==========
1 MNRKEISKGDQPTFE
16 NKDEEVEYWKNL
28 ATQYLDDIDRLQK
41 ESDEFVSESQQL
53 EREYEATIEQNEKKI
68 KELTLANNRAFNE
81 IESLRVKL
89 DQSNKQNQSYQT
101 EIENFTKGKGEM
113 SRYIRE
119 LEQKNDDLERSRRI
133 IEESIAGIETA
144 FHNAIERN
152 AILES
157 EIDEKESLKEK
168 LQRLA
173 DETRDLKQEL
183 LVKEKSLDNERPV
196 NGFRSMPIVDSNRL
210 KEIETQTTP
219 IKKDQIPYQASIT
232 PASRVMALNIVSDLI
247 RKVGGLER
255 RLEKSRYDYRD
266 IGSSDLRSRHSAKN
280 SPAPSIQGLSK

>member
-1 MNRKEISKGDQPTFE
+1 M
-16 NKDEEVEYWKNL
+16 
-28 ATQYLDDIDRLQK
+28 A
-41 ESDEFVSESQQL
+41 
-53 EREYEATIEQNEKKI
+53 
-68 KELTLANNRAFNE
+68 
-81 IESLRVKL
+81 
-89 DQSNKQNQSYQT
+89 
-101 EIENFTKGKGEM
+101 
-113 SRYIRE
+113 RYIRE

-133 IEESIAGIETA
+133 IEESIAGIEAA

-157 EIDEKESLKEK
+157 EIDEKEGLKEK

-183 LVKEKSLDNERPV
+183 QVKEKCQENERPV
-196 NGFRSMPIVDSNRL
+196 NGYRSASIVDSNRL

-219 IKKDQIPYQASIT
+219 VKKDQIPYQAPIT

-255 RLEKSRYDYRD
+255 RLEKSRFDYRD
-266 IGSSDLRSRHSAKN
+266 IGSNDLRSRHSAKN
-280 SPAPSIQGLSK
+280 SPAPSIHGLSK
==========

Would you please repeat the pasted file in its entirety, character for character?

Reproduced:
1 MNRKEISKGDQPTFE
16 NKDEEVEYWKNL
28 ATQYLDDIDRLQK
41 ESDEFVSESQQL
53 EREYEATIEQNEKKI
68 KELTLANNRAFNE
81 IESLRVKL
89 DQSNKQNQSYQT
101 EIENFTKGKGEM
113 SRYIRE
119 LEQKNDDLERSRRI
133 IEESIAGIETA
144 FHNAIERN
152 AILES
157 EIDEKESLKEK
168 LQRLA
173 DETRDLKQEL
183 LVKEKSLDNERPV
196 NGFRSMPIVDSNRL
210 KEIETQTTP
219 IKKDQIPYQASIT
232 PASRVMALNIVSDLI
247 RKVGGLER
255 RLEKSRYDYRD
266 IGSSDLRSRHSAKN
280 SPAPSIQGLSK

>member
-1 MNRKEISKGDQPTFE
+1 M
-16 NKDEEVEYWKNL
+16 
-28 ATQYLDDIDRLQK
+28 A
-41 ESDEFVSESQQL
+41 
-53 EREYEATIEQNEKKI
+53 
-68 KELTLANNRAFNE
+68 
-81 IESLRVKL
+81 
-89 DQSNKQNQSYQT
+89 
-101 EIENFTKGKGEM
+101 
-113 SRYIRE
+113 RYIRE

-133 IEESIAGIETA
+133 IEESIAGIEAA

-157 EIDEKESLKEK
+157 EIDEKEGLKEK

-183 LVKEKSLDNERPV
+183 QVKEKCQENERPV
-196 NGFRSMPIVDSNRL
+196 NGYRSASIVDSNRL

-219 IKKDQIPYQASIT
+219 VKKDQIPYQAPIT

-255 RLEKSRYDYRD
+255 RLEKSRFDYRD
-266 IGSSDLRSRHSAKN
+266 IGSNDLRSRHSAKN
-280 SPAPSIQGLSK
+280 SPAPSIHGLSK